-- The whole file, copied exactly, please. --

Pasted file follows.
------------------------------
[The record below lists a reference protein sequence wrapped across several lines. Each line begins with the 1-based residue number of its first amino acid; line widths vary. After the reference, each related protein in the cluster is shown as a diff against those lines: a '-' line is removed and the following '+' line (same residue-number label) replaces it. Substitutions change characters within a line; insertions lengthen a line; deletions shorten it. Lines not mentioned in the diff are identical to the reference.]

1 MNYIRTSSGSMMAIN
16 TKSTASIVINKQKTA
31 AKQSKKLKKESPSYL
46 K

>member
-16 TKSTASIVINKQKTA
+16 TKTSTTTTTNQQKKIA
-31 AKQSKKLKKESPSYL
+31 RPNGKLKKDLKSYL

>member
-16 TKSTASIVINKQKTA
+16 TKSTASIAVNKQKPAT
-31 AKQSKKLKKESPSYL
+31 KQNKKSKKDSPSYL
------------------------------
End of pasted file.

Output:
[The record below lists a reference protein sequence wrapped across several lines. Each line begins with the 1-based residue number of its first amino acid; line widths vary. After the reference, each related protein in the cluster is shown as a diff against those lines: a '-' line is removed and the following '+' line (same residue-number label) replaces it. Substitutions change characters within a line; insertions lengthen a line; deletions shorten it. Lines not mentioned in the diff are identical to the reference.]

1 MNYIRTSSGSMMAIN
16 TKSTASIVINKQKTA
31 AKQSKKLKKESPSYL
46 K

>member
-16 TKSTASIVINKQKTA
+16 TKTSTTTTTNQQKKIA
-31 AKQSKKLKKESPSYL
+31 RPNGKLKKDLKSYL

>member
-16 TKSTASIVINKQKTA
+16 TKSTASIAVNKQKPAT
-31 AKQSKKLKKESPSYL
+31 KQNKKSKKDSPSYL